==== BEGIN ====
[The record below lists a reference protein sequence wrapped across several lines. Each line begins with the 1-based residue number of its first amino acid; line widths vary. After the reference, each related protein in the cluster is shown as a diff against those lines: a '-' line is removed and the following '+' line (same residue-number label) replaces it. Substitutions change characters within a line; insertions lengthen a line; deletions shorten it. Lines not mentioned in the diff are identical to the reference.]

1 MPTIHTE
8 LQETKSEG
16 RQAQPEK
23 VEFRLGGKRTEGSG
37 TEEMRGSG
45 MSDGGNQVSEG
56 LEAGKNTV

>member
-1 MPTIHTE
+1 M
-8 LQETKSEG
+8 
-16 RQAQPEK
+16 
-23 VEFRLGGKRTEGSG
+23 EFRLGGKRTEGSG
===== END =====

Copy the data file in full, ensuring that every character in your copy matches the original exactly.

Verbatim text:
[The record below lists a reference protein sequence wrapped across several lines. Each line begins with the 1-based residue number of its first amino acid; line widths vary. After the reference, each related protein in the cluster is shown as a diff against those lines: a '-' line is removed and the following '+' line (same residue-number label) replaces it. Substitutions change characters within a line; insertions lengthen a line; deletions shorten it. Lines not mentioned in the diff are identical to the reference.]

1 MPTIHTE
8 LQETKSEG
16 RQAQPEK
23 VEFRLGGKRTEGSG
37 TEEMRGSG
45 MSDGGNQVSEG
56 LEAGKNTV

>member
-1 MPTIHTE
+1 M
-8 LQETKSEG
+8 
-16 RQAQPEK
+16 
-23 VEFRLGGKRTEGSG
+23 EFRLGGKRTEGSG